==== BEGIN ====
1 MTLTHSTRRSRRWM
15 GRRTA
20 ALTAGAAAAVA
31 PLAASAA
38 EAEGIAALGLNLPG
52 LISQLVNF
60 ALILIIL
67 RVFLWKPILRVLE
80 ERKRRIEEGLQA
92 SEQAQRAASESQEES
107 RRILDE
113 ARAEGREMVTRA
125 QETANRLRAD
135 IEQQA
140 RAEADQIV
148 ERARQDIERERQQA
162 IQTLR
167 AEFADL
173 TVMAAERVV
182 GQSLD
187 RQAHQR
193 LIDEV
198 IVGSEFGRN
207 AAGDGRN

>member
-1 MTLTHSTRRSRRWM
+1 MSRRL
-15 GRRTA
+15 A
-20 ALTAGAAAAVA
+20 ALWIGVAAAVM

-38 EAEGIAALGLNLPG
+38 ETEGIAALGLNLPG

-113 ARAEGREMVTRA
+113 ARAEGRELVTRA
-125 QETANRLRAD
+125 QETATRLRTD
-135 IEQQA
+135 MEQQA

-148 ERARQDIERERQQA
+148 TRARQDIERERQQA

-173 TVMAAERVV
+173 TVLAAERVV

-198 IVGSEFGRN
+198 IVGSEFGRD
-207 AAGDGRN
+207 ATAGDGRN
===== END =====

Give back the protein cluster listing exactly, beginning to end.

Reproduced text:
1 MTLTHSTRRSRRWM
15 GRRTA
20 ALTAGAAAAVA
31 PLAASAA
38 EAEGIAALGLNLPG
52 LISQLVNF
60 ALILIIL
67 RVFLWKPILRVLE
80 ERKRRIEEGLQA
92 SEQAQRAASESQEES
107 RRILDE
113 ARAEGREMVTRA
125 QETANRLRAD
135 IEQQA
140 RAEADQIV
148 ERARQDIERERQQA
162 IQTLR
167 AEFADL
173 TVMAAERVV
182 GQSLD
187 RQAHQR
193 LIDEV
198 IVGSEFGRN
207 AAGDGRN

>member
-1 MTLTHSTRRSRRWM
+1 MSRRL
-15 GRRTA
+15 A
-20 ALTAGAAAAVA
+20 ALWIGVAAAVM

-38 EAEGIAALGLNLPG
+38 ETEGIAALGLNLPG

-113 ARAEGREMVTRA
+113 ARAEGRELVTRA
-125 QETANRLRAD
+125 QETATRLRTD
-135 IEQQA
+135 MEQQA

-148 ERARQDIERERQQA
+148 TRARQDIERERQQA

-173 TVMAAERVV
+173 TVLAAERVV

-198 IVGSEFGRN
+198 IVGSEFGRD
-207 AAGDGRN
+207 ATAGDGRN